Antibody testing just went DIY: The FDA has given the go-ahead to a COVID-19 test that can detect the virus’s antibodies in a dried blood spot sample taken at home and mailed to a lab.
The COVID-19 Self-Collected Antibody Test System, developed by Symbiotica Inc., is the first home-collected antibody test to receive the FDA’s emergency use authorization, though 75 other antibody tests have been approved for use on samples collected in point-of-care settings.
Once the test is prescribed, fingerstick blood samples can be taken from individuals as young as 5 years old (with help from an adult for anyone under the age of 18). The sample will be processed for evidence of COVID-19 antibodies at one of Symbiotica’s labs.
Symbiotica is a California-based clinical laboratory that both develops and processes a variety of at-home assays. Besides the antibody test, other tests in the company's portfolio detect active COVID infections, diseases like rheumatoid arthritis, celiac disease and lupus, and a variety of food and environmental allergies.
The presence of antibodies in a person’s blood points to a past COVID infection, but scientists still aren’t sure how long antibodies can stay in the bloodstream—and therefore how recent the infection was—nor whether the person is at risk for repeat infections.
“The authorization of the first prescription-use, home-collection antibody test will play an important role in helping healthcare professionals identify individuals who have developed an adaptive immune response from a recent or prior COVID-19 infection,” Jeff Shuren, M.D., director of the FDA’s Center for Devices and Radiological Health, said in a release. “The FDA will continue to authorize COVID-19 tests that will give more Americans access to greater testing flexibility and options.”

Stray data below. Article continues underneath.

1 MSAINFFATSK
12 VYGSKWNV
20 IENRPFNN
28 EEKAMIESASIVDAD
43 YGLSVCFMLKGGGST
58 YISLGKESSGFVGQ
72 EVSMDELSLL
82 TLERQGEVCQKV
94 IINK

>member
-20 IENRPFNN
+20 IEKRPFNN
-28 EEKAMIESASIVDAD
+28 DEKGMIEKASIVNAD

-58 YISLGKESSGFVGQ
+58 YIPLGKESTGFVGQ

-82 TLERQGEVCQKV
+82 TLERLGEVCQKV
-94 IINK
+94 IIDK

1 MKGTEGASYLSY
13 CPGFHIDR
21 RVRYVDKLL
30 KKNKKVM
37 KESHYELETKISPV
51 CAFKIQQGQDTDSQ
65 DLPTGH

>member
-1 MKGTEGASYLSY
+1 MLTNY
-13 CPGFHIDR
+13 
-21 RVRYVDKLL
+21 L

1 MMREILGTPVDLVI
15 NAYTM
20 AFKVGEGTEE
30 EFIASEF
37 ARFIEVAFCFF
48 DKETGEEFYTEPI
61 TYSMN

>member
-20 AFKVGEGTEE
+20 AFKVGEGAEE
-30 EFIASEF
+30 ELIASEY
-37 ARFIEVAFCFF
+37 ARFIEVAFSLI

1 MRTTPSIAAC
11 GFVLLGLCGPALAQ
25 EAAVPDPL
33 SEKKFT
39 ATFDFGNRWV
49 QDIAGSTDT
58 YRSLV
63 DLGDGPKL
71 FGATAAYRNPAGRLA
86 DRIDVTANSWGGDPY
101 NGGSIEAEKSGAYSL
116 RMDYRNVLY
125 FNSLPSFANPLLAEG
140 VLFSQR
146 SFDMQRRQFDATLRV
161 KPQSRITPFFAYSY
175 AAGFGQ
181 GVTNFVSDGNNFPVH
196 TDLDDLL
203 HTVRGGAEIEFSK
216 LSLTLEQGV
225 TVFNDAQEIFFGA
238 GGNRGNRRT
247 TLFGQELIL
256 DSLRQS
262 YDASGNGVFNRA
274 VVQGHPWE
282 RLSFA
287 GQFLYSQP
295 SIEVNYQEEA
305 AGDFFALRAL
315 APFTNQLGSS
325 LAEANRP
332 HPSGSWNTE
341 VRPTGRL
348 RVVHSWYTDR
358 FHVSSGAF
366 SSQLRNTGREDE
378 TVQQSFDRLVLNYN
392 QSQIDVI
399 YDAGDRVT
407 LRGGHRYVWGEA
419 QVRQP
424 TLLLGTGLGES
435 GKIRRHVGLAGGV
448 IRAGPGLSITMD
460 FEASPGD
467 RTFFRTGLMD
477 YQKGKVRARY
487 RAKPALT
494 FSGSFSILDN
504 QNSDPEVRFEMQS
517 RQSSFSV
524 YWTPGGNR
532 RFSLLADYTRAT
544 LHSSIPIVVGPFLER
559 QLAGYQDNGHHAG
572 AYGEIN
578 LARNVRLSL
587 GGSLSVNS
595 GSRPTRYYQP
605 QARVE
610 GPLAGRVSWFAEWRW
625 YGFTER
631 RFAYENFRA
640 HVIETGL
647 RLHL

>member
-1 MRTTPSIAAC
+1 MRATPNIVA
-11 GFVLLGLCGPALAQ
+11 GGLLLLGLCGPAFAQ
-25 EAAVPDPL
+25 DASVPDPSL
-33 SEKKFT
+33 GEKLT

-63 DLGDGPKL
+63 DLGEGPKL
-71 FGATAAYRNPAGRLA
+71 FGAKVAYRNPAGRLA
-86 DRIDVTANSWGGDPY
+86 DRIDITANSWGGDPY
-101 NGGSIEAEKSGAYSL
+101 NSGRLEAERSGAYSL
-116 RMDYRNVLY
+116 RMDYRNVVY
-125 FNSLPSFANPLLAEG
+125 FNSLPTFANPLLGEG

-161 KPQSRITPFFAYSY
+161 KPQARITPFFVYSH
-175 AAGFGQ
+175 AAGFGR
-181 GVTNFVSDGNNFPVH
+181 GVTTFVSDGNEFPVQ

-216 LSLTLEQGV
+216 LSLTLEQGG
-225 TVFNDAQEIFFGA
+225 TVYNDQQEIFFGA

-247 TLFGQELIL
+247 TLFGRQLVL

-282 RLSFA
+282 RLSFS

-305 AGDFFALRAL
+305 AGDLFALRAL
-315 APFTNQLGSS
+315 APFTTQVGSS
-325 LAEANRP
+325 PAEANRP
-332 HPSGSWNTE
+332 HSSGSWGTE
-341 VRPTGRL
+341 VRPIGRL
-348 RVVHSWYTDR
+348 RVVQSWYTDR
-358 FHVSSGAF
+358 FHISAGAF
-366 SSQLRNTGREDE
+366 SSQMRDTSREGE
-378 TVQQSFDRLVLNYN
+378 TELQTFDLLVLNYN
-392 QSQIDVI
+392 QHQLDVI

Though the antibody test can’t diagnose a current case of COVID, the FDA has recently authorized a handful of other self-collected tests that can. So far, more than 40 COVID tests that use samples taken at home have been OK’d, including a mix of eight prescription and over-the-counter molecular and antigen tests that can also be processed in the home, rather than being sent to a lab.
Most recently, in early March, the FDA granted an emergency use authorization to the first at-home molecular test that can be taken and processed without a prescription. That kit, from Cue Health, includes a cartridge that analyzes nasal swab specimens for genetic material linked to the virus (instead of the proteins studied in an antigen test). Results are available in about 20 minutes via an accompanying mobile app.